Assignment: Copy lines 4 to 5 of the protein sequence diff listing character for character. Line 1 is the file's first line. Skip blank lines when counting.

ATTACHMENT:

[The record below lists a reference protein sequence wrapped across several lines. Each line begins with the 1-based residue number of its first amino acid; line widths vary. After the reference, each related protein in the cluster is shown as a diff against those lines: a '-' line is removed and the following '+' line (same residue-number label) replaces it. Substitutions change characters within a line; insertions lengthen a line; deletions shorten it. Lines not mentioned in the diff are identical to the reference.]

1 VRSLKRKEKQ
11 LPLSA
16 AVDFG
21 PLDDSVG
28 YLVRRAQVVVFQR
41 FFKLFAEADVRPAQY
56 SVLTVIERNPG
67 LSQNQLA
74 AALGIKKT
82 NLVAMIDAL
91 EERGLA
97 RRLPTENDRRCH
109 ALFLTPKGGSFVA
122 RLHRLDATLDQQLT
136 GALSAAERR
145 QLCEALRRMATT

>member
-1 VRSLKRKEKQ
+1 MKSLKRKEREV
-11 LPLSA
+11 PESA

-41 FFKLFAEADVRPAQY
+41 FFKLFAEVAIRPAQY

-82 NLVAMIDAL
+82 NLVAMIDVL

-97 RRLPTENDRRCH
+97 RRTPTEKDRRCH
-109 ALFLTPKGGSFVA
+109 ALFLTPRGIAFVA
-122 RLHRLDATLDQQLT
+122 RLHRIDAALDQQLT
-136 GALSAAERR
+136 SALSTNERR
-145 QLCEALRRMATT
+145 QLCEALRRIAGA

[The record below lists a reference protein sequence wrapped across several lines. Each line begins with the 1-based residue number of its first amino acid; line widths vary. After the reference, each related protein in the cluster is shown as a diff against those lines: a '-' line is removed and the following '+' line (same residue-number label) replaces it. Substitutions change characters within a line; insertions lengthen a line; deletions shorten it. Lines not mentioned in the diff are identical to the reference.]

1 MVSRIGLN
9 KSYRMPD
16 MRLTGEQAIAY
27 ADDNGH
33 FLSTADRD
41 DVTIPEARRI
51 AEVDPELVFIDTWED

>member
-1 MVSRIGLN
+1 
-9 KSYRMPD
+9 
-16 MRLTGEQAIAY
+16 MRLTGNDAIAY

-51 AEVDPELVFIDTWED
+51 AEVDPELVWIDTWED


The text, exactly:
16 AVDFG
21 PLDDSVG